Religion and Disney: Exploring the Dimensions of Disneys Religious Work in Films, Theme Park Productions and Fan Communities
For many, the Walt Disney Company is synonymous with quality family entertainment, as exemplified by films, television shows, and theme parks such as Disneyland. However, in 1997, the USA's largest Protestant denomination launched a boycott of Disney, arguing that the company promulgated anti-Christian and anti-family values in its entertainment products and corporate policies. By contrast, some liberal culture critics have argued that Disney entertainment products foster a nostalgia for an imagined American past in which white, Anglo-Saxon Protestant values result in the perpetuation of racism, sexism, consumerism, and imperialism through the dissemination of Disney entertainment products to a global market.
Disney's potential to communicate ideological messages globally is undeniably strong: in 2009, combined attendance at all Disney theme parks surpassed one hundred and twelve million (TEA/AECOM 2009). Disney's 2009 revenue topped thirty-six point one billion dollars (The Walt Disney Company2009). Disney is the second largest corporate media owner in the United States (Free Press 2010). Ninety-seven point five percent of respondents in eighteen countries surveyed have seen a Disney film (Wasko, Philips and Meehan 2001:43). Given Disney's vast media holdings and the vast global audience for Disney entertainment products, it is not surprising that Disney has drawn ideological criticism. Such criticisms are predicated on the view that entertainment products shape the social, religious and moral beliefs of audiences, and yet neither Disney's conservative critics nor their liberal counterparts have established that such a link exists.
This research consists of an analysis of Disney ideologies as represented in films and theme park productions, and an investigation of the impact that Disney entertainment products has had on the worldviews of audiences through participant-observation fieldwork in Disney fan communities. Unlike any other study to date, this project seeks to identify the meanings fans take from Disney films and theme parks, what impact these meanings have on their religious and ideological worldviews, and what such potential impacts might say about the ideological positioning of Disney fans in global cultural and religious landscapes. Are Disney fans and Disney audiences passively absorbing a monolithic Disney "message" in their consumption of Disney entertainment products? Do Disney fans in various countries differ in their appreciation of, influence by, and resistance to Disney messages? Just what is Disney saying when it comes to religion, and what are Disney fans saying in response?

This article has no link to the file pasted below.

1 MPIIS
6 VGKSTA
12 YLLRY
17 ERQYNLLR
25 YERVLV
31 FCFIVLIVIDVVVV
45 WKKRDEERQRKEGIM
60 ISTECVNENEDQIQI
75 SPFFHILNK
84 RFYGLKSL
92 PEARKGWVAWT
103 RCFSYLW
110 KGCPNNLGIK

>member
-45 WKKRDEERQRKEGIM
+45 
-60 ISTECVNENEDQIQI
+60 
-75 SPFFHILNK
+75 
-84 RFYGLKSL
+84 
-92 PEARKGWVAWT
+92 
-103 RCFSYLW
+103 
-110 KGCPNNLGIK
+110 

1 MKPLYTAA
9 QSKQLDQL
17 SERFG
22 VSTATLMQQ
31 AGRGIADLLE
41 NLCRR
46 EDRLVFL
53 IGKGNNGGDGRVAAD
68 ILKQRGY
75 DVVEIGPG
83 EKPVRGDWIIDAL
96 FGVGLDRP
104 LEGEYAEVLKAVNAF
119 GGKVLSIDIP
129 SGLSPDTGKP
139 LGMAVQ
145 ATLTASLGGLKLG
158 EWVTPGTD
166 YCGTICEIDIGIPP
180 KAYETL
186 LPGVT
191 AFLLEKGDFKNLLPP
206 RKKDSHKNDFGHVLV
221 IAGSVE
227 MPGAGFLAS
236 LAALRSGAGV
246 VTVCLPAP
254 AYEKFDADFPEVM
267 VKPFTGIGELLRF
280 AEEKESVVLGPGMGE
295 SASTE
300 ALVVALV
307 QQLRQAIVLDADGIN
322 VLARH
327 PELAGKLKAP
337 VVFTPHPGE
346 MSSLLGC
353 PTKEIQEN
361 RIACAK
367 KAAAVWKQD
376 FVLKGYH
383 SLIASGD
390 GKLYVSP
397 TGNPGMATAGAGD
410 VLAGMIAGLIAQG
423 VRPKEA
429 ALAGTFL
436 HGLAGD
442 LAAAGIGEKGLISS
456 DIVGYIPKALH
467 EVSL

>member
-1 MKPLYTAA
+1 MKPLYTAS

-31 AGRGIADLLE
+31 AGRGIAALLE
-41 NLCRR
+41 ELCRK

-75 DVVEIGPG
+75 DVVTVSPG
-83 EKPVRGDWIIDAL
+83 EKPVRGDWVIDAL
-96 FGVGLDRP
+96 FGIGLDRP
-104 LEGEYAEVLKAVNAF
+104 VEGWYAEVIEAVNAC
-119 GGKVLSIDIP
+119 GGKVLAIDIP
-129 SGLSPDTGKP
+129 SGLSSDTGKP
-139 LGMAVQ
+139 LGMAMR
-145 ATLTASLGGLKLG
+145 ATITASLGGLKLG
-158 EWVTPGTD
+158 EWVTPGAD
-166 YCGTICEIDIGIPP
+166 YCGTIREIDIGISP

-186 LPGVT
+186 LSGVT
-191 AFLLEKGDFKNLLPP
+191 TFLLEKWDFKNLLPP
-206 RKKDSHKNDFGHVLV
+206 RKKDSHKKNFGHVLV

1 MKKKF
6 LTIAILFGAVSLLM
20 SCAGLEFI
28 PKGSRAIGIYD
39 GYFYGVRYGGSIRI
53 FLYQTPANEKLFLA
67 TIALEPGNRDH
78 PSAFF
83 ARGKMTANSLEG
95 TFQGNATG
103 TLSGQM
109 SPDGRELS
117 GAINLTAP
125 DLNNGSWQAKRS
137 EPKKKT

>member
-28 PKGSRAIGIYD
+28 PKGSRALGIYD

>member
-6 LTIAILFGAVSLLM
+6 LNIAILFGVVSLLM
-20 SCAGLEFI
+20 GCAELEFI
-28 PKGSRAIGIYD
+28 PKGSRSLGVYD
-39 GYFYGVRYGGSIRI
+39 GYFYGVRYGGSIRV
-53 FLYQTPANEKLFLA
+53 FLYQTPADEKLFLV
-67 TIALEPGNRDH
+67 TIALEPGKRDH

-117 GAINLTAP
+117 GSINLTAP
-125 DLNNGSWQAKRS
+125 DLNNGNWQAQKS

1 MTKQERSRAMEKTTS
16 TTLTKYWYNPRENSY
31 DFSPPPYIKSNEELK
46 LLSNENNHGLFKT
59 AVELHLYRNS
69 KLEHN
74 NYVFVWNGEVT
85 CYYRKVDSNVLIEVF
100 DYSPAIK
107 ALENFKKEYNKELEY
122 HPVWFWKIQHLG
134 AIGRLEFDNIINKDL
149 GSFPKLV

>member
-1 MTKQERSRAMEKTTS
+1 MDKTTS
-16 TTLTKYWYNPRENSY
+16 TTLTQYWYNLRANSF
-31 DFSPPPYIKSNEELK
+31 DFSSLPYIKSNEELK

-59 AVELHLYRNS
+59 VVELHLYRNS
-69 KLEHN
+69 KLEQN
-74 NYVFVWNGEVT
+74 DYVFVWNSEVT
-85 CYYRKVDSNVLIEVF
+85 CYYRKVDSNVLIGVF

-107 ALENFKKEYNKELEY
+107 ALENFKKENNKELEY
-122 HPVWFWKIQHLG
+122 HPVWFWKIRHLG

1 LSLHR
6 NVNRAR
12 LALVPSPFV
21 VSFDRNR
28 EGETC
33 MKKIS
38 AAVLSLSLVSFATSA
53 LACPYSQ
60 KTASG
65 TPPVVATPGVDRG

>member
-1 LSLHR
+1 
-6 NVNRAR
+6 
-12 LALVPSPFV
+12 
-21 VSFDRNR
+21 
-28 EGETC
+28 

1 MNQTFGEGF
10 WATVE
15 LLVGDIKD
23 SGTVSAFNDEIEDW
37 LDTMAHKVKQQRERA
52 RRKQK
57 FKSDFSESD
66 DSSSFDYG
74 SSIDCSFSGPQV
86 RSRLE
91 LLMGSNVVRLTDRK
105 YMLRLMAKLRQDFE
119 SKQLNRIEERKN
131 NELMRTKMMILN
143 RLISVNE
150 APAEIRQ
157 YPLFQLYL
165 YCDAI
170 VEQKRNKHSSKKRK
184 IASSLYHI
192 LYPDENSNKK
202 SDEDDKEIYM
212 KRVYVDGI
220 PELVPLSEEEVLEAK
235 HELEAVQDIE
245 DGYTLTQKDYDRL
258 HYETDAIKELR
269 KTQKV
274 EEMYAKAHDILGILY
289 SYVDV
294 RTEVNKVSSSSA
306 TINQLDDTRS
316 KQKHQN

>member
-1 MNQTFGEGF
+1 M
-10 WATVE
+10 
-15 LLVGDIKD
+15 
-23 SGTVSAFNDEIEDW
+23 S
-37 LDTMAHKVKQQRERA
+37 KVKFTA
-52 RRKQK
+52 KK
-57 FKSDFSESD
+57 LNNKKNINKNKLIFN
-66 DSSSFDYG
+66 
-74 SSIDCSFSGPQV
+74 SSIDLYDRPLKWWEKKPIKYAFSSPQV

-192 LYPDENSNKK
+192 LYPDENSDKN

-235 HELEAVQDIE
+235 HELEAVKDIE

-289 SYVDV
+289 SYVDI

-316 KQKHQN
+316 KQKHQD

The project will contribute to a more generalized understanding of religion in the twenty-first century, and point to new ways of being religious in a media and consumption driven world. The religious and ideological dimensions of Disney entertainment products will be decoded, and their varied impact on Disney fans explored. Using Disney fans as an exemplar, the project will highlight how media has become a source for religious inspiration, and highlight the ways that authoritative source texts are defined, negotiated, renegotiated, and transgressed by audiences for whom popular culture is meaningful.